The Serena Sexism Debate Is Not Black And White

To understand Serena you need to understand the mountain she's climbed.

When I was in my early twenties and pulling beers at a club up on the Murray during university summer holidays, the Australian Open was being shown on one of the club’s big screen TVs. One of the regular customers was intently watching Serena Williams play Maria Sharapova in a semi.

I asked him who he was barracking for. Unflinchingly, and without any hint of shame, he answered that he f***ing hated Williams. He called her a black bitch who, he said, looked like a gorilla.  He even suggested that she shouldn’t be able to play because she had an unfair advantage.

I didn’t quite know what he meant by that, and didn’t stick around to ask.

Last weekend, the same Serena Williams was in the US Open Final throwing a tantrum for the ages. By now you know the details, but just in case you've been hiding in a cave -- after receiving multiple code violations, she claimed that she was being unfairly treated by chair umpire Carlos Ramos because she was a woman. She also claimed he was a ‘thief’ for stealing a point from her.

“I’m here fighting for women’s rights and for women’s equality and for all kinds of stuff. For me to say ‘thief’ and for him to take a game, it made me feel like it was a sexist remark,” Williams later said.

“He’s never taken a game from a man because they said ‘thief’”.

Well-known super-brat and seven-time Grand Slam winner John McEnroe agreed. “I’ve said far worse,” he said on ESPN. “She’s right about the guys being held to a different standard, there’s no question.”

From where I sat the decisions of Ramos didn’t appear sexist or unfair. But I wasn’t outraged by her behaviour. The discussion at the bar with the racist Williams-hater all those years ago gave me some small insight into the prejudices she would have undoubtedly faced in her life.

Serena Williams trains as her father Richard Williams looks on during day five of the French Open at Roland Garros on May 28, 2009 in Paris, France. Image: Getty

As a white male it would be impossible to understand the life of a black woman who began her life in one of the most dangerous and deprived areas of the US to become a 23-time Grand Slam winner.

But make no mistake, throughout the journey to the top of the tennis mountain, she would have experienced both racism and sexism by the bucket load. This does not excuse her infrequent on court outbursts, but it does give some insight into her combative, competitive and aggressive disposition.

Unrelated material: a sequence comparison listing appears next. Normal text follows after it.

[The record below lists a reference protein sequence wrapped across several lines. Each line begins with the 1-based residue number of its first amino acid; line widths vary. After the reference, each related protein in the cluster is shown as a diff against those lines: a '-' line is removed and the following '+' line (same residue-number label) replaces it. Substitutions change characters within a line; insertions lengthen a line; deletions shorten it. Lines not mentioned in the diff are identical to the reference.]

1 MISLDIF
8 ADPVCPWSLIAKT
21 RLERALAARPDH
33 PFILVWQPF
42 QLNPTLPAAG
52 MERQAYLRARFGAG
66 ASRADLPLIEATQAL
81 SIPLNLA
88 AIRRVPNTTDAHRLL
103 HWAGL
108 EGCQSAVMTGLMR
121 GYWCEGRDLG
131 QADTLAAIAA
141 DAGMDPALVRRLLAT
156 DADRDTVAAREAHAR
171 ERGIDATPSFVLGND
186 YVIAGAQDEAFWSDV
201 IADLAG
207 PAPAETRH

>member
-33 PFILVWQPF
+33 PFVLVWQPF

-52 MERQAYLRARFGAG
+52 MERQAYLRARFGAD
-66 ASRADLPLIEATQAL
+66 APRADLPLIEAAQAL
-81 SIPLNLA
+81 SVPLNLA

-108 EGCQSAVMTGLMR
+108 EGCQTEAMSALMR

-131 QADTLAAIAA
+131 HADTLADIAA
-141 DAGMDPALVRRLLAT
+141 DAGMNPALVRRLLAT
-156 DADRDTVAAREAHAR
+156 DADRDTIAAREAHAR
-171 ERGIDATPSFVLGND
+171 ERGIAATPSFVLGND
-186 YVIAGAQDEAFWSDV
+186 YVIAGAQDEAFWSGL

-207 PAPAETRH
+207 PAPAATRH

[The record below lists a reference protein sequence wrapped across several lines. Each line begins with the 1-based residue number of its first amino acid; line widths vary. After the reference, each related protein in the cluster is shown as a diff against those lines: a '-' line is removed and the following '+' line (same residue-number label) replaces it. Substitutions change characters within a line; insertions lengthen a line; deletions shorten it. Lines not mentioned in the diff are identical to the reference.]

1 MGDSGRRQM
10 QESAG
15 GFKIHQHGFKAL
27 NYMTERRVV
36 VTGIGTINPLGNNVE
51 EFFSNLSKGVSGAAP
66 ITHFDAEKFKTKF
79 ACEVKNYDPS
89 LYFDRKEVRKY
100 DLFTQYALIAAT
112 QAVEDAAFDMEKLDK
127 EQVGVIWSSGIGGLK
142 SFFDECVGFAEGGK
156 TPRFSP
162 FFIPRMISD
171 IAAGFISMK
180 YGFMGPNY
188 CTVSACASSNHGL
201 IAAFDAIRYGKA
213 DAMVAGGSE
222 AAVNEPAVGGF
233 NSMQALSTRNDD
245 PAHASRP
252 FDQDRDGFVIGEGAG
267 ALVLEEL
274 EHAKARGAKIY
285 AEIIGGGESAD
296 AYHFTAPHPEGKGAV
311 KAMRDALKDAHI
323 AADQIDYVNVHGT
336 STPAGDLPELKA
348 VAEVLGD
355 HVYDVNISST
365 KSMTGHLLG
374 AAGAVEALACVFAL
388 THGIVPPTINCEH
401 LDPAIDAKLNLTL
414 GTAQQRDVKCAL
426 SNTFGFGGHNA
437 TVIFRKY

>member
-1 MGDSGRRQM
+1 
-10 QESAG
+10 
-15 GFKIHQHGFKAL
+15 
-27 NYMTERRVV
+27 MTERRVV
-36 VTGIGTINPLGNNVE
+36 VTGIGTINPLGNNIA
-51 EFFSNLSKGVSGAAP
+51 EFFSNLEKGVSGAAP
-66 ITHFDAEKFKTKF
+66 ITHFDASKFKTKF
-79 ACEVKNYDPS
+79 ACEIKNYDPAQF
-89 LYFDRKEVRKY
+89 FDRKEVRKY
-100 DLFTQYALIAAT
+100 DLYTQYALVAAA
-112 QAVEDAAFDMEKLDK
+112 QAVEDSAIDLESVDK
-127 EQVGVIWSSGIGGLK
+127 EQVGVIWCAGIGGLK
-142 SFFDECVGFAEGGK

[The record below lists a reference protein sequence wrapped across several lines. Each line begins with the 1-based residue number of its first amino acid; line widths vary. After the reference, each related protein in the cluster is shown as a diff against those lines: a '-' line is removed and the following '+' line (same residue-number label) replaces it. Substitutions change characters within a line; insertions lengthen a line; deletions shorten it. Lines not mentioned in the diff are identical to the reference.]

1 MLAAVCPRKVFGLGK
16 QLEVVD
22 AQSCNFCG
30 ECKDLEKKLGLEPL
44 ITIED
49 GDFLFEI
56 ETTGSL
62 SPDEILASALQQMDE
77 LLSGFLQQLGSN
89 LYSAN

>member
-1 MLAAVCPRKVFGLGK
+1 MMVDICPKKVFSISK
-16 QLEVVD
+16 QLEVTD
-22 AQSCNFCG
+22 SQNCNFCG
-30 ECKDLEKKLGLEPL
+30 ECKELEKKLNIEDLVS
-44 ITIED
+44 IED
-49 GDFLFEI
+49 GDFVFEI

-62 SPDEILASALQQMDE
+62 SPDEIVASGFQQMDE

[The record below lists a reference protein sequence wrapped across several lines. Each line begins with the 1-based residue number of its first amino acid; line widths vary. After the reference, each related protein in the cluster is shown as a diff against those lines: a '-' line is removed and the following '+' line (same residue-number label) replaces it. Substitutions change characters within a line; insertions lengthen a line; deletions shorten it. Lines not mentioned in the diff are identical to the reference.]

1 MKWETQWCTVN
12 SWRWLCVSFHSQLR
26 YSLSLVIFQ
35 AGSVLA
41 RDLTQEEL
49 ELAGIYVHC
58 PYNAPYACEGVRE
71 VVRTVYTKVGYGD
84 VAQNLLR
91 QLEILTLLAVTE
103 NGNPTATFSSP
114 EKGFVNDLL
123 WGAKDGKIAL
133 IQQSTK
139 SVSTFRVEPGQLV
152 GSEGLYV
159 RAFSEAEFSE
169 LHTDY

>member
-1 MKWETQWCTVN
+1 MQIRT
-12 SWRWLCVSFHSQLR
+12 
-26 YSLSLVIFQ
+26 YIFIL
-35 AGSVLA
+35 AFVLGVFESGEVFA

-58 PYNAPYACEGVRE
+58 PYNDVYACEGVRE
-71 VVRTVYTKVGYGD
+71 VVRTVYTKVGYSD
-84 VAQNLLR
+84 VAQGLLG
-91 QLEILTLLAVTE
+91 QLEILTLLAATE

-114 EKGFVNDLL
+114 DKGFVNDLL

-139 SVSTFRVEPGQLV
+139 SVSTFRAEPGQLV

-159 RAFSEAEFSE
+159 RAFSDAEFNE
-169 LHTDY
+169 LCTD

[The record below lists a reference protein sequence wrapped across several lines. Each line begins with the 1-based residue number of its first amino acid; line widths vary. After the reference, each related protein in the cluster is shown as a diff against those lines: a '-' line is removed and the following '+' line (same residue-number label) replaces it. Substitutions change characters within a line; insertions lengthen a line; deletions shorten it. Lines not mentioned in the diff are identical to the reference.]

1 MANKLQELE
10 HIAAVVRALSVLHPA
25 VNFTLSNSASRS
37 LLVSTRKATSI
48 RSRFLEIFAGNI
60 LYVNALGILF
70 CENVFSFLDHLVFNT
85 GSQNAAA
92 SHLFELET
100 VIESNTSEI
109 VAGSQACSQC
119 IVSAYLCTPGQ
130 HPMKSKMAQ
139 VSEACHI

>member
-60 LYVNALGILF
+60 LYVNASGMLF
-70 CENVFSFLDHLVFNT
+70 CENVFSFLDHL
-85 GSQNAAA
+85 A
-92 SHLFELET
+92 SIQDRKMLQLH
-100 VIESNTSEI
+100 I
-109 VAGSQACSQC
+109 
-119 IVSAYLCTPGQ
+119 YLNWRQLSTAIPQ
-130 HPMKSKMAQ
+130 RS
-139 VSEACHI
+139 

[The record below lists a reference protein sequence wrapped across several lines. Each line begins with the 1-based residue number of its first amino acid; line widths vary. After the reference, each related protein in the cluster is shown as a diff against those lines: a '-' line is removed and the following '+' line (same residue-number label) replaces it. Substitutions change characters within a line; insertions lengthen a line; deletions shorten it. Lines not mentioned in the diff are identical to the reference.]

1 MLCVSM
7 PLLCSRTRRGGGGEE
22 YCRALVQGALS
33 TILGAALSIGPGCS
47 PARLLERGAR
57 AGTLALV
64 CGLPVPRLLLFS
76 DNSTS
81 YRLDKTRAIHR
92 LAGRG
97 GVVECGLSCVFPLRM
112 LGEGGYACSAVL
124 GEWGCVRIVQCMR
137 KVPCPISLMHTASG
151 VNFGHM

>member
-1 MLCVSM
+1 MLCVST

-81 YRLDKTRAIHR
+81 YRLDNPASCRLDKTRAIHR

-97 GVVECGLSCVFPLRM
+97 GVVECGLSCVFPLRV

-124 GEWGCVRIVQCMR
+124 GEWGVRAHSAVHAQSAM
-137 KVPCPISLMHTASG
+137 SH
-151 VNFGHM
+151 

Throughout her career there have been occasions when her fiery passion has overflowed in the form of tantrums full of vitriolic language that falls well outside the spirit of the game.

But on most occasions it hasn’t. Yes, she plays with a certain edge and confrontation that generally simmers away underneath the surface, but it’s a vital part of her game. She’s strong, determined and even aggressive and she’s used those characteristics to become arguably the greatest female tennis player of all time.

So, it seems that her greatest strength is also her undoing. It’s complex. But so is Serena. And perhaps this is where the outrage stems from. Her life and career make people think in nuanced and complex ways, which is not necessarily social media’s strength.

Of course there are some who think none of this matters and that any talk of sexism or racism simply distracts from discussions about her more blatant and obvious bad behaviour on court.

For them, Williams’ behaviour was inexcusable. Their sentiment is that Williams is a brat. A bad loser. A bully. A villain. But I don’t think it’s that straightforward. And I don’t think she cares if people like her or not. If she’s come across anyone like the bloke I encountered at the bar all those years ago, I dare say she’s used to it.